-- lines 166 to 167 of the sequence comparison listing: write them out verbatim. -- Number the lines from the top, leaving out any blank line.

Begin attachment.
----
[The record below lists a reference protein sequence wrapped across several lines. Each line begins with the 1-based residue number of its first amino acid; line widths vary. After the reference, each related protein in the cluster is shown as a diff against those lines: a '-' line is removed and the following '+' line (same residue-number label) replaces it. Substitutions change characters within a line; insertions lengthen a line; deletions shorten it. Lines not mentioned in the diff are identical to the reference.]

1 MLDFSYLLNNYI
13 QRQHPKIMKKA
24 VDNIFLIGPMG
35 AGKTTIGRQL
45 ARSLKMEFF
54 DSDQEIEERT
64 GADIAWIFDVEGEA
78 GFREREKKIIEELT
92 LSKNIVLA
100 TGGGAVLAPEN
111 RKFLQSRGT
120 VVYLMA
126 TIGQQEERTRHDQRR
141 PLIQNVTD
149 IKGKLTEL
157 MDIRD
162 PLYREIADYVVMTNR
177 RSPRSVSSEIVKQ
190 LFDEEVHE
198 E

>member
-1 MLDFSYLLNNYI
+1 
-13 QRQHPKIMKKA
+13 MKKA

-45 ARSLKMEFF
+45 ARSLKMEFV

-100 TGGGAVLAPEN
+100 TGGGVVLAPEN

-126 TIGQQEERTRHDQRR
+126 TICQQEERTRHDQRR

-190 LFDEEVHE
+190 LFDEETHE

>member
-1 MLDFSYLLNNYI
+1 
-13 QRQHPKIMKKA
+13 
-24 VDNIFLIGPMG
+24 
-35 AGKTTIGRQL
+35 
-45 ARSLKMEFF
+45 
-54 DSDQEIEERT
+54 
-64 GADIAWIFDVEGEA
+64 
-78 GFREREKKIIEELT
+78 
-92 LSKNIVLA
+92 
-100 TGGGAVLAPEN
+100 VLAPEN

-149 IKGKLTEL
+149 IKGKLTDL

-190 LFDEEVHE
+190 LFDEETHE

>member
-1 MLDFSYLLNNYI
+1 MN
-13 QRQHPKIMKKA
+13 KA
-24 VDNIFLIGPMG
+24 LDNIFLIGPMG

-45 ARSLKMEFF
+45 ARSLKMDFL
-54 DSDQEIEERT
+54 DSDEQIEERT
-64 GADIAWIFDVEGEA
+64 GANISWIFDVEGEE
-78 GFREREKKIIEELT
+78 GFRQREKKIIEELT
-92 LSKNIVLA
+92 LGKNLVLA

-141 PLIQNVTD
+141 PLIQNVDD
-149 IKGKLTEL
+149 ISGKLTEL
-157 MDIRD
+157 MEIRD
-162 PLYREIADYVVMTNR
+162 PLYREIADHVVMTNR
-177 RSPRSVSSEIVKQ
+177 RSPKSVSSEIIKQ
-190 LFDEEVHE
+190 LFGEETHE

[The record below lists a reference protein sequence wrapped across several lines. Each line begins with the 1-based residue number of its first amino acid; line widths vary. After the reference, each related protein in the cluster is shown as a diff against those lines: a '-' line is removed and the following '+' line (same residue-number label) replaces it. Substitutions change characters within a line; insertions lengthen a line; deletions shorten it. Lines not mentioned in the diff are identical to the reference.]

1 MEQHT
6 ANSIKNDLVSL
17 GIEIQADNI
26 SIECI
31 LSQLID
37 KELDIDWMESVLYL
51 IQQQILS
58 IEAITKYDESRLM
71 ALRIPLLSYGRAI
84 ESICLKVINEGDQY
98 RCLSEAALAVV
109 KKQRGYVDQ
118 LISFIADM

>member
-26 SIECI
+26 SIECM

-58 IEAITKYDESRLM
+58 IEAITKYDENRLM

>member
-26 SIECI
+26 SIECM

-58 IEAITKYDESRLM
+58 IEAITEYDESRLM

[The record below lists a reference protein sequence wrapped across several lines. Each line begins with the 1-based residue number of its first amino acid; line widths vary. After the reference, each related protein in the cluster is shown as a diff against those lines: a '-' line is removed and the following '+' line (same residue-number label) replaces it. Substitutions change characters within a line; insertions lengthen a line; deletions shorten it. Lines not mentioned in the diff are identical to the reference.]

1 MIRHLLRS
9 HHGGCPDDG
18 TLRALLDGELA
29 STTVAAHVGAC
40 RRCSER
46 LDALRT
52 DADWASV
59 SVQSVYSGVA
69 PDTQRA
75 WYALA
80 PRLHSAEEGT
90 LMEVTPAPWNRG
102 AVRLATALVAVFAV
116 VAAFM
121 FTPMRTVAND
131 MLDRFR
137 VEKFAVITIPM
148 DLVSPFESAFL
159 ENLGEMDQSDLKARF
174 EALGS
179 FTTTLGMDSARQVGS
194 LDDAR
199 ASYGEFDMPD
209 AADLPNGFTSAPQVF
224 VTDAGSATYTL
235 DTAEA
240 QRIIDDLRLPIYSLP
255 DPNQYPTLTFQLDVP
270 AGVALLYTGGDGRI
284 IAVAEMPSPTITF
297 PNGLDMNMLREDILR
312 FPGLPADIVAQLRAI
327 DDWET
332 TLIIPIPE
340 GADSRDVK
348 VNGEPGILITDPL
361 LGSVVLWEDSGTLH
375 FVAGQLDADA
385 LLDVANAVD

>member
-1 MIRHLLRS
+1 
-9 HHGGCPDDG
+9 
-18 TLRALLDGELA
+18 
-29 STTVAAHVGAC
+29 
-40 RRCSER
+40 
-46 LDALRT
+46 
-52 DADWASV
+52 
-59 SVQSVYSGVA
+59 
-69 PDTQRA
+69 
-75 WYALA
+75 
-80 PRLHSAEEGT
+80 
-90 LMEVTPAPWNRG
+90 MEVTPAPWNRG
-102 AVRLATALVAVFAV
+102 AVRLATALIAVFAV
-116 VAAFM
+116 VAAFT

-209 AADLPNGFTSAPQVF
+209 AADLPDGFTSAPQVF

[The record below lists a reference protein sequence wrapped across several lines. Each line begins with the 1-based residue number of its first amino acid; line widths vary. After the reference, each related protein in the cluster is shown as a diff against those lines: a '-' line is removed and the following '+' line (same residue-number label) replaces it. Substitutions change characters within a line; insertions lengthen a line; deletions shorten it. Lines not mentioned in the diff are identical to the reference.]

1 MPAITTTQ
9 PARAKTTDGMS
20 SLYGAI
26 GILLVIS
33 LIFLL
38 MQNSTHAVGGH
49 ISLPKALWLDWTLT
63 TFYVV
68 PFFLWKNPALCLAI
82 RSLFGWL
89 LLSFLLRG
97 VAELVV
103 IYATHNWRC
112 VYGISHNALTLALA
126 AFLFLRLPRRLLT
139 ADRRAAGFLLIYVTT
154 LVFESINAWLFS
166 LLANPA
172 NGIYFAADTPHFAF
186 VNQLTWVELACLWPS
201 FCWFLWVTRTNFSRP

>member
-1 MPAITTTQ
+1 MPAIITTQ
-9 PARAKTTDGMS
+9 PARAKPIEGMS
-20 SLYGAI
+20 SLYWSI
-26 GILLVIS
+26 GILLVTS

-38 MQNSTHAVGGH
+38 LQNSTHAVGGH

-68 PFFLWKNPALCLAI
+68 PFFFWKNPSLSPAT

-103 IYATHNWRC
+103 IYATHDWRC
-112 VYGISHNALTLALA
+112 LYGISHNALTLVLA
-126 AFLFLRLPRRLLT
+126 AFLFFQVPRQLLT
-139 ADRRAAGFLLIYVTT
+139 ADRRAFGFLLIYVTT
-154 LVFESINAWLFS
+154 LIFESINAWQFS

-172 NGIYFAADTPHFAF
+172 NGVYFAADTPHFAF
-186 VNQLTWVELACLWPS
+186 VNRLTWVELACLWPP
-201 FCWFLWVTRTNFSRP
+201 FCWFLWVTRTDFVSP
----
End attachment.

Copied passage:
-52 DADWASV
+52 